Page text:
Telhami was unsure about the reasons for the drastic shift in opinion on this issue. He did say, however that, “Those who had refugees in their families were much more inclined not to compromise than those who did not.”

The polls also showed a stark contrast between Arab and Jewish citizens in the perceptions of the status of Arabs in Israel. While majorities in both groups (52 percent of Jews, 57 percent of Arabs) believe that, “There is legal equality but institutional and societal discrimination” against the Arab minority, 36 percent of Arabs believe that the relationship between Jews and Arab in Israel “is an apartheid relationship”.

While only seven percent of Jews subscribe to that view, 33 percent of Jews believe there is “full equality between Arab and Jewish citizens” in Israel, but a mere three percent of Arabs share that view.

Jewish Israelis hold little hope for a resolution of the conflict in the near future, with only six percent saying it will be resolved in the next five years. Forty-nine percent believe it will never be resolved, while 42 percent say that it eventually will be, but it will take more than five years.

There is a widespread consensus among Israeli Jews that Israel must be recognised as a Jewish state, something the Palestinian Authority has adamantly refused to do. Thirty-nine percent insist such recognition must be a precondition of negotiations or a settlement freeze, while 40 percent are willing to accept that recognition as part of a final peace agreement. Only 17 percent do not support the demand for recognition as a Jewish state.

The real financial contagion explained

Posted: 02 Dec 2011 06:25 AM PST

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Zionist Tony  Greenstein

Atzmon’s and Friends Set Out to Destabilise the Palestine Solidarity Movement

Historically the Zionist movement has sought to associate anti-Zionists and supporters of the Palestinians with ‘anti-Semitism’. Atzmon is determined to prove the truth of such allegations. Some people have suggested that Atzmon, like his friend Israel Shamir, is an Israeli state agent. One thing is clear. He is worth his weight in gold to Israel’s hasbara. If he isn’t being paid by Shin Bet then he has a good case for unpaid wages, because every time he opens his mouth the Zionist find it difficult to contain their glee.

The work of PSC Branches and activists, up and down the country, has been disrupted by Atzmon and his supporters. Everywhere they seek to divert effort from BDS and solidarity work to ‘the Jews’. Everywhere they fail, but not without causing significant disruption.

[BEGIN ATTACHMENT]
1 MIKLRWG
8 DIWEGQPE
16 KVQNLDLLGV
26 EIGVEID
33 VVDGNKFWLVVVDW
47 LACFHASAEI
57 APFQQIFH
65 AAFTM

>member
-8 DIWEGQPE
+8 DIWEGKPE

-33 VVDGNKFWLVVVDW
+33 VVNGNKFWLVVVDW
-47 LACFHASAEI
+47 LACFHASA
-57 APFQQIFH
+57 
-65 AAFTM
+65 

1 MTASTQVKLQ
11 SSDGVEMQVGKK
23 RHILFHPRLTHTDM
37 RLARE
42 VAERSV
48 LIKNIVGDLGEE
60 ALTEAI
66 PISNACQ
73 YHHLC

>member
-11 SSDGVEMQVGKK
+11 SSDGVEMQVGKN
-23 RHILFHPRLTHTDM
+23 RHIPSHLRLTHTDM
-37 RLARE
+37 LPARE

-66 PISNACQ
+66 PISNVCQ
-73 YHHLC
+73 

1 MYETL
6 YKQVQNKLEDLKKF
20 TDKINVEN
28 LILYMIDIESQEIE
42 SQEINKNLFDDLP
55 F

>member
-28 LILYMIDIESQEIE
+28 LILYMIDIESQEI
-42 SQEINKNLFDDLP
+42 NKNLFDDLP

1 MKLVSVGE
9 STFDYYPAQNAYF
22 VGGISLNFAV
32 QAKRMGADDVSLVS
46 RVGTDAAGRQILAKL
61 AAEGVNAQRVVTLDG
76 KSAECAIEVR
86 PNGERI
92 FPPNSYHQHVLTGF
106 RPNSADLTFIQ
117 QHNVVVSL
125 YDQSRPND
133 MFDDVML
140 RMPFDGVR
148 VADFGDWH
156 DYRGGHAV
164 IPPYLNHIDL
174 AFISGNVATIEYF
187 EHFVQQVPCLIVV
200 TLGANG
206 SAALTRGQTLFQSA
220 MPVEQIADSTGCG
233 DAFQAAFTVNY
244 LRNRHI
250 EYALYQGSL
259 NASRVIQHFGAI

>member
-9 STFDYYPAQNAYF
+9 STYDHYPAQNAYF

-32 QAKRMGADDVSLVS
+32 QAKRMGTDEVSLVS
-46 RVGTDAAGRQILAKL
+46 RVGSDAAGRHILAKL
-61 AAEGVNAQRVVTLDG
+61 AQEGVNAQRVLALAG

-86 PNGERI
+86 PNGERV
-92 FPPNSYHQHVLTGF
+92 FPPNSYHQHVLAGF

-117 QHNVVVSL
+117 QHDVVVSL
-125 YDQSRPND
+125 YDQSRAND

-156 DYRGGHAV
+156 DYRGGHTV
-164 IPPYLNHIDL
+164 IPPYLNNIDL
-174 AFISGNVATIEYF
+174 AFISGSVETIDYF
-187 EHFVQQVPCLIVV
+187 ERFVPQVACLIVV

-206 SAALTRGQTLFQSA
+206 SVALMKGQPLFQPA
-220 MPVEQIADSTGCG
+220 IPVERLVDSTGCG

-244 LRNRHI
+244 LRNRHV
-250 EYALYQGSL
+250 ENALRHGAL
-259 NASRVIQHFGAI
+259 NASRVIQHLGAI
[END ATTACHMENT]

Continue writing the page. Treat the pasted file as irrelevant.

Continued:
Harry’s Place, the notoriously racist anti-Muslim site, which shares a common agenda with the English Defence League, is besides itself with glee at the work of Atzmon. For example in an article Gill Kaffash, The Palestine Solidarity Campaign, Camden Council and Gilad Atzmon the utterances of Gill Kaffash, the newly resigned Secretary of Camden PSC, are spelt out.

Yet the increasingly deranged Lauren Booth, who all of us respected at the time of the Iraq War for speaking out against her war criminal brother-in-law, is happy to supply the Zionists with further copy. In Palestine Solidarity Campaign in unholy alliance with Israeli mouthpiece and UK Zionist website Booth has this to say:

‘Gill Kafesh, until recently the popular secretary of the Camden branch of the PSC, was “asked to resign by a small group, who made the decision at a special meeting” this autumn. On Harry’s Place, Kafesh is listed as (guess what?) “a supporter of Holocaust denial”. She denies the slur.’

She may well deny ‘the slur’. Nonetheless it is true. In an article ‘My Life as a Holocaust Denier’ Paul Eisen recalls that when he ‘came out’ as a holocaust denier he was disowned by most people ‘but there were some who openly and repeatedly demonstrated their solidarity e.g. Dan McGowan, Henry Herskovitz, Gilad Atzmon, Sarah Gillespie, Israel Shamir, Francis Clark-Lowes, Gill Kaffash, Amjad Taha, Randa Hamwi Duwaji, Cambridge PSC, Rosemary Ernshaw, Fr. Michael Prior RIP, Ernst Zündel; Ingrid Rimland.’

In fact some of those on it – Rosemary Ernshaw and Fr. Michael Prior – were never supporters of Eisen and holocaust denial. Others like neo-Nazi Ernst Zundel and his wife Rimland certainly were. But also there is one Gill Kaffash. When I first saw this article, written in January 2008, I filed it away knowing that it made a number of false claims about people.

However in correspondence on 28th April 2011 Gill Kaffash, in an e-mail to activists stated that ‘Gilad Atzmon is very clear what he means by Jewishness. Come and hear him’. Debbie Fink took exception to the term ‘Jewishness’. In her response of 2nd May Kaffash complained that no one had explained to her why Atzmon was anti-Semitic. So on the same day I posted her an e-mail explaining that Eisen was a self-declared holocaust denier and cited Atzmon’s holocaust denial comments and the relevant quotations. On 7th May I reminded Kaffash that she had requested an explanation as to why Atzmon was anti-Semitic and yet she had gone unusually quiet. And so it was to be. When push comes to shove she has nothing (worthwhile) to say.

On 10th April 2011 I wrote to PSC Executive, referring them to e-mail discussions on the Brighton & Hove PSC list when Francis Clarke-Lowes had declared himself to be a holocaust denier. It should be pointed out that the reaction of local members of PSC to Lowe’s utterances were uniformly hostile. On 20th April Lowes was expelled by the officers of Brighton Branch, without any dissent by members.

I have had a number of disagreements with PSC Executive, as readers of this blog will confirm! However the reaction of PSC Executive and their Secretary Ben Soffa to the situation was quick and decisive. Frances Clarke-Lowes was unceremoniously expelled and although he has a right of appeal to the PSC AGM in January there is no doubt whatsoever that that decision will be upheld. In short there is no room at the Palestine Solidarity inn for holocaust or genocide deniers.